Bruce Nauman: Make Me Think Me
Tate Liverpool: Exhibition
19 May 28 August 2006
  • Bruce Nauman Make Me think

    Bruce Nauman, Make Me Think Me
    Installation view at Tate Liverpool 2006

     
    © Tate 2006

 My work comes out of being frustrated about the human condition. And about how people refuse to understand other people. It’s not that I think I can change that, but it’s just such a frustrating part of human history.

American artist Bruce Nauman (born 1941) is regarded as one of the most important artists working today. His pioneering explorations of sculpture, performance, sound, video and environments have influenced artists internationally for over three decades. Focusing upon the artist’s investigation into the human condition, Bruce Nauman: Make Me Think Me brings together a comprehensive selection of works from 1966-2005.

The first half of the exhibition looks at the artist’s use of language through sculpture, sound, drawing, video and works in neon. Using multiple forms of wordplay – puns, palindromes, anagrams and repetition - Nauman questions the success and failure of one of the fundamental means of human interaction. Language is also used as a tool to control – we are invited to follow a series of instructions that direct our behaviour in the gallery.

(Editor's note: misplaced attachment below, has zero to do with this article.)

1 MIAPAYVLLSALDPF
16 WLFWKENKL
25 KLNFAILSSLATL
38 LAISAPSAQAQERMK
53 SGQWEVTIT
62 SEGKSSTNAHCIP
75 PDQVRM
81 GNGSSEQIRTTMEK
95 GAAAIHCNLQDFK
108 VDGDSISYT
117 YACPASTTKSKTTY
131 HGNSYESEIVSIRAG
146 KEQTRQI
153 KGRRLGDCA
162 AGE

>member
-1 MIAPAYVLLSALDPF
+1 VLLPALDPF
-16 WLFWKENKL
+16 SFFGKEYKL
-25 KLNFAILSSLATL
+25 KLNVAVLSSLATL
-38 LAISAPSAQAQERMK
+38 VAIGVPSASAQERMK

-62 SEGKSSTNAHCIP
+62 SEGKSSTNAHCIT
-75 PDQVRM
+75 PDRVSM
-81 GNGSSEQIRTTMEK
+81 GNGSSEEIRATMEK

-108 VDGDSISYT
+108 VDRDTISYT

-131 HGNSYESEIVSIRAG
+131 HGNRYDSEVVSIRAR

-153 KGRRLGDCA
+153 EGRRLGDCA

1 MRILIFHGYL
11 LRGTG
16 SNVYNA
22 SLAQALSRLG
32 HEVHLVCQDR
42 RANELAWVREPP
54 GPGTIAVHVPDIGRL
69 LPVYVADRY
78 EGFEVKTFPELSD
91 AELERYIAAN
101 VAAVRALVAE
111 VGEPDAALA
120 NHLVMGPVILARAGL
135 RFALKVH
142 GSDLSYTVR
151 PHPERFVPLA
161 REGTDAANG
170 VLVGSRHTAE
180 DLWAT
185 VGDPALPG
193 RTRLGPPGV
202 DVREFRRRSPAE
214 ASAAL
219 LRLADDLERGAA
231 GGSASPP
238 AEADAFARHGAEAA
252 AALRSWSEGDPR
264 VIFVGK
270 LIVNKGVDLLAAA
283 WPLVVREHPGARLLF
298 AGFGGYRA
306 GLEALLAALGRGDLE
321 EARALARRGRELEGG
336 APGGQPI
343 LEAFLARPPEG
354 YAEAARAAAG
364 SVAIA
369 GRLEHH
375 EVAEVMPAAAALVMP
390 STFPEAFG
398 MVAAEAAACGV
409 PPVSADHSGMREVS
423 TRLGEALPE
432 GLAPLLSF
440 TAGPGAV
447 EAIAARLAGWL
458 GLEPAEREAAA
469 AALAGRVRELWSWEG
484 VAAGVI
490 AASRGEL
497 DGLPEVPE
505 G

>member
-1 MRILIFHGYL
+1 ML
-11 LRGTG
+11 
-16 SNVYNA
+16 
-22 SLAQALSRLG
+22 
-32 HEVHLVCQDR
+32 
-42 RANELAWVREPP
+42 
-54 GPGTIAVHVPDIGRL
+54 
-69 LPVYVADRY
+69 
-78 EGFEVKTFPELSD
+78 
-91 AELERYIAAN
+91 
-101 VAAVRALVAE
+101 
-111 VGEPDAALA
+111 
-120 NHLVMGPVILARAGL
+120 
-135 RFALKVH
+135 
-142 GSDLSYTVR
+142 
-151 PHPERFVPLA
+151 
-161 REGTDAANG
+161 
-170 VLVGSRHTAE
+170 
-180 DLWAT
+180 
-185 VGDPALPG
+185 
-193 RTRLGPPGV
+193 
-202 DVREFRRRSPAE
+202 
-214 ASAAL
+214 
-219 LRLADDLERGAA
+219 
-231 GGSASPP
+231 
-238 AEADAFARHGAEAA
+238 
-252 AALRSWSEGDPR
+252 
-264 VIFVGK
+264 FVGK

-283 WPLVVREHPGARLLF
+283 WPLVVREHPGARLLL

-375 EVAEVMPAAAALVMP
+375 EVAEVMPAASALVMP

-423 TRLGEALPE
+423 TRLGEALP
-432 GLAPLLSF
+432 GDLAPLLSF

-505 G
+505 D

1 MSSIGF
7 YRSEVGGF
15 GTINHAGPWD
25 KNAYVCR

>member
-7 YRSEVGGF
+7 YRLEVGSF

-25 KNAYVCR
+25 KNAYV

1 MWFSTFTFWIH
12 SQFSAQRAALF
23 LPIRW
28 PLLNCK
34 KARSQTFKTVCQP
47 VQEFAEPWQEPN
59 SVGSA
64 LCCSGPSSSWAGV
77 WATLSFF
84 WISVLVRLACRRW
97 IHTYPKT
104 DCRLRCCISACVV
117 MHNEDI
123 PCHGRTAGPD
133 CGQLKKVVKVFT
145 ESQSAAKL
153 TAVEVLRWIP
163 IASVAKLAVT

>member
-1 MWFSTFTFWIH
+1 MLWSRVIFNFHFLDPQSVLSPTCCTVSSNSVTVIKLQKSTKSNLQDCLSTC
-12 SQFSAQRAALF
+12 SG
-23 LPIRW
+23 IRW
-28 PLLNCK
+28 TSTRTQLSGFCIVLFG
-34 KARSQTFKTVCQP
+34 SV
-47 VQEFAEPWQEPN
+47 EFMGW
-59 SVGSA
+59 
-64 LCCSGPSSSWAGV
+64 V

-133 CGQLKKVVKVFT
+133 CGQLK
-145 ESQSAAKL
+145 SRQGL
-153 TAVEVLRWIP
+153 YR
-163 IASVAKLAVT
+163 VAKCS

The works in the second half of the exhibition look at the body and physical behaviour, starting with a series of films the artist made of himself performing mundane, yet demanding, actions in his studio, and continuing with several environments, entered by the audience, that dictate our movement and reactions. In Corridor Installation (Nick Wilder Installation), the audience navigates a series of corridors in which our movement is controlled and recorded on CCTV cameras, often with perplexing results.

The exhibition culminates with a selection of Nauman’s animal and head casts, including two large scale hanging sculptures made from taxidermists’ moulds. Also included is the recent Three Heads Fountain (Andrew, Juliet, Rinde) 2005 – a water fountain made from resin heads. These works represent some of Nauman’s most powerful assessments of human nature to date.